Reservations About Suing Online Hotel Brokers

July 21st, 2006 by Leave a Comment

By Jeff Edgens

Name an issue: From eminent domain to fast food, tobacco to Internet taxes, you can find an alliance of politicians and trial lawyers whose ultimate goal is to enrich and grow the legal/government cabal without actually having to vote to raise taxes.

To legitimize that goal, politicians cite a litany of sky-is-falling scenarios to grab more money from businesses, forcing firms to capitulate or hire an army of attorneys to defend themselves against such scurrilous attacks. 

New in politicians’ sights are Internet travel businesses. Cities across the nation have filed class action lawsuits against,,, among the highest-profile Web sites, for not paying the same taxes on hotel rooms that a brick-and-mortar hotel would. 

Georgia cities such as Rome, Dalton, Cartersville and Atlanta have joined Philadelphia and Chicago in filing suit, piqued that they are apparently unconscionably being denied their “rightful” revenue from the hotel taxes these online hotel brokers collect. 

Brick-and-mortar hotels charge a rent for rooms and collect local occupancy taxes for the local tax jurisdiction. Online firms, which buy rooms from the brick-and-mortar hotel at a discount, pay the taxes on the discounted price of that purchase.

When the online broker sells the same hotel room to point-and-click bargain shoppers, the customer pays a slightly higher price (although still a discount from the walk-up rate).  The difference between the discounted rate received from the hotel and the Internet rate at which the online broker sells it is its profit. But cities are having a conniption because online brokers are not paying the occupancy tax based on the higher Internet price.

Cities have no qualms that this would, in essence, double-tax the online companies: one tax paid by the online company for the cheaper rate, and a second payment for the higher rate. Brick-and-mortar hotels are not subject to this double taxation on their room rates.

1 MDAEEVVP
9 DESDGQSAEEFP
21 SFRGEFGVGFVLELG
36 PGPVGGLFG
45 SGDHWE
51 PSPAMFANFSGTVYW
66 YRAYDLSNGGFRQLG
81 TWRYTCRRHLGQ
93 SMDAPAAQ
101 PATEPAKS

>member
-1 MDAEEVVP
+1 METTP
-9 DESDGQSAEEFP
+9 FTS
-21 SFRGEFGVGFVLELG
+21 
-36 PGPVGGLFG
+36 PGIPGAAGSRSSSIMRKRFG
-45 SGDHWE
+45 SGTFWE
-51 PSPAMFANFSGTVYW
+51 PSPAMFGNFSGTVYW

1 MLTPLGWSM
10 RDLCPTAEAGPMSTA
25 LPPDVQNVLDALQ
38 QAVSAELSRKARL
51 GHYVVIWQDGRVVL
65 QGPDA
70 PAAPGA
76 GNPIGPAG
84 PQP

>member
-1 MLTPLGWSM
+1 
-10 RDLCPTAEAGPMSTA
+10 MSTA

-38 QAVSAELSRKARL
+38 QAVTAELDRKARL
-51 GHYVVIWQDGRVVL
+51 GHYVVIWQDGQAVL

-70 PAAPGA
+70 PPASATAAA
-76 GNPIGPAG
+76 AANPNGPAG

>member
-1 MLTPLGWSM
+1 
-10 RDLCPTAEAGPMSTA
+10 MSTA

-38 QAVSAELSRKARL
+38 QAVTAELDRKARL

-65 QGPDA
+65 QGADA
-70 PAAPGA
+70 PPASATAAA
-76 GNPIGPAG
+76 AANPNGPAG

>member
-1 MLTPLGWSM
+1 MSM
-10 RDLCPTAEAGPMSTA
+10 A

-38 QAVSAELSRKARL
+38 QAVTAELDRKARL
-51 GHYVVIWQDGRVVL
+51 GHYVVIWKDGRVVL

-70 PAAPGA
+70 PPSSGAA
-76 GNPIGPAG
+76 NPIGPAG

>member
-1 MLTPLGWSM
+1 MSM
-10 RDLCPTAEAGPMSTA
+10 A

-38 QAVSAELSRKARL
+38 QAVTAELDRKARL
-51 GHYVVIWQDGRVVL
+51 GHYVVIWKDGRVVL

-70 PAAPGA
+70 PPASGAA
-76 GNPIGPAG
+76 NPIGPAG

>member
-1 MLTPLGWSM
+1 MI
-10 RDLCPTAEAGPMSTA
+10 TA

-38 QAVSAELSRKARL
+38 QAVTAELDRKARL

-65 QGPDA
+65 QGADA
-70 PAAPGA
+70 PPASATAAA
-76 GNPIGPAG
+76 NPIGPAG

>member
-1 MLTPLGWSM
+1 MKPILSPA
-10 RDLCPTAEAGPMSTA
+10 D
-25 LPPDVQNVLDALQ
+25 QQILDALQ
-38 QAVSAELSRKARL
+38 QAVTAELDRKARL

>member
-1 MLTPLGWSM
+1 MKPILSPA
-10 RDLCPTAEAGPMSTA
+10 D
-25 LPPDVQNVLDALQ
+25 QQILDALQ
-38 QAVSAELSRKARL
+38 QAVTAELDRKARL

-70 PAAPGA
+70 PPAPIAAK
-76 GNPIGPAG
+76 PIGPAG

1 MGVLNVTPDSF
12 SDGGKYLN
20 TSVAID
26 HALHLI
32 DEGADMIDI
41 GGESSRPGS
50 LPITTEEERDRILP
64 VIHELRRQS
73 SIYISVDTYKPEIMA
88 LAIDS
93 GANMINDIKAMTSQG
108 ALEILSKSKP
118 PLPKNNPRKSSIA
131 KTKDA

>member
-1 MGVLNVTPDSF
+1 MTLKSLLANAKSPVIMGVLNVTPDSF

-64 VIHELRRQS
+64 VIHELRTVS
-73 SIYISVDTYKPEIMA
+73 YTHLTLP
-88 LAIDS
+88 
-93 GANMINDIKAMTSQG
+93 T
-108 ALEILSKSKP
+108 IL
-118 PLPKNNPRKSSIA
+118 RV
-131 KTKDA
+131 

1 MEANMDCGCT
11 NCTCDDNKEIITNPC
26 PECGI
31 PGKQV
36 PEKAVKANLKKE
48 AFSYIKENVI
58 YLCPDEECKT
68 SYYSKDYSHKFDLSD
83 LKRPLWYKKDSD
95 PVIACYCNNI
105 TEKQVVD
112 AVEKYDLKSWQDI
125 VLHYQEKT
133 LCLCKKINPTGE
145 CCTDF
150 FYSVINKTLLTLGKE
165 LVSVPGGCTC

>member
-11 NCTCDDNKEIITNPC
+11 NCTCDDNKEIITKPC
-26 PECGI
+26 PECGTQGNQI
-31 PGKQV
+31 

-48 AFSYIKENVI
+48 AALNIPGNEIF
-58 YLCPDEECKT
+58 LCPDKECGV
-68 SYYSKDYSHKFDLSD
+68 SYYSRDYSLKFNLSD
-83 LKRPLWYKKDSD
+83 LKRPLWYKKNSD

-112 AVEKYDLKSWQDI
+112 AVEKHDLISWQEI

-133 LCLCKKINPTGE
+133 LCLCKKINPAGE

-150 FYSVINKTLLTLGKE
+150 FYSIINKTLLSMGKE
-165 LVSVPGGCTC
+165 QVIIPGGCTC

The heart of this argument, of course, is the years-long campaign by physical retailers to get Internet companies to pay sales taxes. But local municipalities fretting over the perceived loss in revenue choose to sue legitimate businesses for taxes these cities believe belong to them. That’s much like the Chicago adage, “Nice business you got there; hate to see something happen to it.”

Cities speculate they have lost millions of dollars in tax revenue from these legal enterprises. But attorneys say they don’t know how much the cities have “lost” until they go through the legal discovery process – using the force of law to open Internet companies’ books.

Law firms are using pejoratives against these point-and-click companies to imply wrongdoing. A suit filed by the city of Atlanta accuses online companies of “carefully hiding,” “retaining” or “pocketing” supposed tax money due the city.

Whether intentional or not, Atlanta’s attorney in the case revealed the agenda when she stated, “If you think of the industry getting a bigger share, as we are assuming they would, we need to get the problem corrected.”

There it is: That an industry is a success and gets a bigger share is a “problem.” These self-anointed guardians of the taxpayers’ pocketbook should give us pause. Attorneys in a civil suit get one-third of any settlement. Cities would get the rest; consumers would get higher taxes.

Hotels themselves pay occupancy taxes based on local ordinances. Online firms, on the other hand, are virtual marketing groups that provide a service to willing purchasers, making money by what they rent a room for online over the price they pay. Unfounded class action lawsuits such as these damage the fabric of entrepreneurship and threaten business expansion. This would result in higher prices, less online service, less competition and reduced choices for consumers. Government may get higher taxes but lower revenues when consumers reconsider a room as rates climb. 

The only justification for pointing this loaded gun in the face of legitimate business is because cities can. In hotel jargon, it’s checkout time for this spurious litigation.

Jeff Edgens, Ph.D., a native of Rome, is an Irwinton City Council member and adjunct scholar with the Georgia Public Policy Foundation.

The Foundation is an independent think tank that proposes practical, market-oriented approaches to public policy to improve the lives of Georgians. Nothing written here is to be construed as necessarily reflecting the views of the Georgia Public Policy Foundation or as an attempt to aid or hinder the passage of any bill before the U.S. Congress or the Georgia Legislature.

© Georgia Public Policy Foundation (July 21, 2006). Permission to reprint in whole or in part is hereby granted, provided the author and her affiliations are cited.

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